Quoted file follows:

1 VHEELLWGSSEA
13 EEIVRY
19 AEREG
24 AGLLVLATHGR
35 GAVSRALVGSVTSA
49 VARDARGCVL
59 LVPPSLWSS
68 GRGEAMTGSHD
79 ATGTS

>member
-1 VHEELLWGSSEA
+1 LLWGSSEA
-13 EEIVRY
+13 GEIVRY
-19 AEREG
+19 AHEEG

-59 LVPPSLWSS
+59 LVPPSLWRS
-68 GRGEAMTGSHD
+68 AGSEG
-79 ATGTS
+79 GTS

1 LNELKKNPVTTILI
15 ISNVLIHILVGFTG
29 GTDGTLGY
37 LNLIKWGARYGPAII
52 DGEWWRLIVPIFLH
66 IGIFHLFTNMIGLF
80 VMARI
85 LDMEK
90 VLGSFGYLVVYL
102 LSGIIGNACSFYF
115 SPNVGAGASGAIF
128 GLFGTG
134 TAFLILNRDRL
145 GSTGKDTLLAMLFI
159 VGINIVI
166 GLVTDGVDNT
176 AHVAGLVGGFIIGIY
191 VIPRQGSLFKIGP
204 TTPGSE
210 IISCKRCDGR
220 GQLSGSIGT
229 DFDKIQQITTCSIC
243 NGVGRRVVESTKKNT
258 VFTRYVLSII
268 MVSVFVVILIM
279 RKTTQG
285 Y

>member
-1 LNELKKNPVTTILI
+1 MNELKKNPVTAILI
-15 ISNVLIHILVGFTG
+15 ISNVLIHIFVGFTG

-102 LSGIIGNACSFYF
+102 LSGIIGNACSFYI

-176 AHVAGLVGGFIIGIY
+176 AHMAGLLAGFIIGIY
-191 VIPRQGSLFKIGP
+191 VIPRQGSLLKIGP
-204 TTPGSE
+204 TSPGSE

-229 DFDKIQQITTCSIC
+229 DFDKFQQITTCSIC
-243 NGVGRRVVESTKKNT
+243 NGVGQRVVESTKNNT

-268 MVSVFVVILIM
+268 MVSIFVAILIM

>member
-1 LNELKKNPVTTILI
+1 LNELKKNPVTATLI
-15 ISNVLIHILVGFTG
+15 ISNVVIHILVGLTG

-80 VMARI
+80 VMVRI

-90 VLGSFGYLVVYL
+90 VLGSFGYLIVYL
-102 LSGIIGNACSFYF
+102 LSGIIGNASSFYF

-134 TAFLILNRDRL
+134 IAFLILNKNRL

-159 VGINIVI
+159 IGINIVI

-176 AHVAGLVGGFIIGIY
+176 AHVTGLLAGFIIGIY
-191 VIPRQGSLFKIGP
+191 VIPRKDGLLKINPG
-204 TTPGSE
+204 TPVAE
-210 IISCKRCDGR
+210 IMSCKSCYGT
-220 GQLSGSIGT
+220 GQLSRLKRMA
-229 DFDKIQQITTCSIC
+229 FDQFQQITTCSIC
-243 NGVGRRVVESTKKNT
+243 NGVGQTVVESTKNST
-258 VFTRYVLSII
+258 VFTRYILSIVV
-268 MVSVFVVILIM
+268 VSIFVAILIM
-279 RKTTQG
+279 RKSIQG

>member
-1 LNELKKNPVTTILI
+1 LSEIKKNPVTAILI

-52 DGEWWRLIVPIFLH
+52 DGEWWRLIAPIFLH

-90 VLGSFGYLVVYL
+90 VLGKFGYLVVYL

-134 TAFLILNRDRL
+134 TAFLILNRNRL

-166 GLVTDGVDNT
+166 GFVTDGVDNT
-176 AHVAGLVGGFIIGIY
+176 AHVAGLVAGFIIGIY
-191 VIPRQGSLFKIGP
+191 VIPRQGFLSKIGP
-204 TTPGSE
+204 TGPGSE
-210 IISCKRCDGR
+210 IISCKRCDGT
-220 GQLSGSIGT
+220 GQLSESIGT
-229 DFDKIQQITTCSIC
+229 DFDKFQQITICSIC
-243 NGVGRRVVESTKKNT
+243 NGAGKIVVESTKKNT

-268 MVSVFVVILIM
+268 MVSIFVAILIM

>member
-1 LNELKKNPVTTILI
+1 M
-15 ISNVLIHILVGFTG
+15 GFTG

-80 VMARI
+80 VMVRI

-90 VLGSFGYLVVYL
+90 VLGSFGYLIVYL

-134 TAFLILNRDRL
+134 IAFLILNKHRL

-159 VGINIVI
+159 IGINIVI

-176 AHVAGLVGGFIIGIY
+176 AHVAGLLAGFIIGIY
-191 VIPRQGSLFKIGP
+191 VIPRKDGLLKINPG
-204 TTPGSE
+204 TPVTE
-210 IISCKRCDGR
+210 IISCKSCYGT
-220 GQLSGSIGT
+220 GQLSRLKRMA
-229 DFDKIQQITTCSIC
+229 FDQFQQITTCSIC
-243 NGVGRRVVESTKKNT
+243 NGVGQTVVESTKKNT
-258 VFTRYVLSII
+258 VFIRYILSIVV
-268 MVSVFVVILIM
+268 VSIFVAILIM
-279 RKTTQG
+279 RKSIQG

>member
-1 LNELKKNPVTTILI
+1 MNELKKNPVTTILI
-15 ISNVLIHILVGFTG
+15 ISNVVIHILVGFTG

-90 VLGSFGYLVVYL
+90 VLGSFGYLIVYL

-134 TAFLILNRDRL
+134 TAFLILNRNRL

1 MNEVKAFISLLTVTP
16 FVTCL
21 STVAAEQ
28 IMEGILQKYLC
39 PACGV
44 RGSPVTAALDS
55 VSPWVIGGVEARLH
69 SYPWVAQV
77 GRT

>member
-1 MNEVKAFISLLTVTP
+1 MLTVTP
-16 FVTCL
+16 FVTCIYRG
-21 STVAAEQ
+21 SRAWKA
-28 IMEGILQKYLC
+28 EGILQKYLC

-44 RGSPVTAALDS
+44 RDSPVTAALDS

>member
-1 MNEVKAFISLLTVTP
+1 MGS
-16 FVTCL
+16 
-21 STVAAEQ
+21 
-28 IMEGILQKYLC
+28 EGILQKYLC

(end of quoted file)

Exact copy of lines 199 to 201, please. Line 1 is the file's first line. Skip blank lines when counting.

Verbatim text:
+21 
-28 IMEGILQKYLC
+28 EGILQKYLC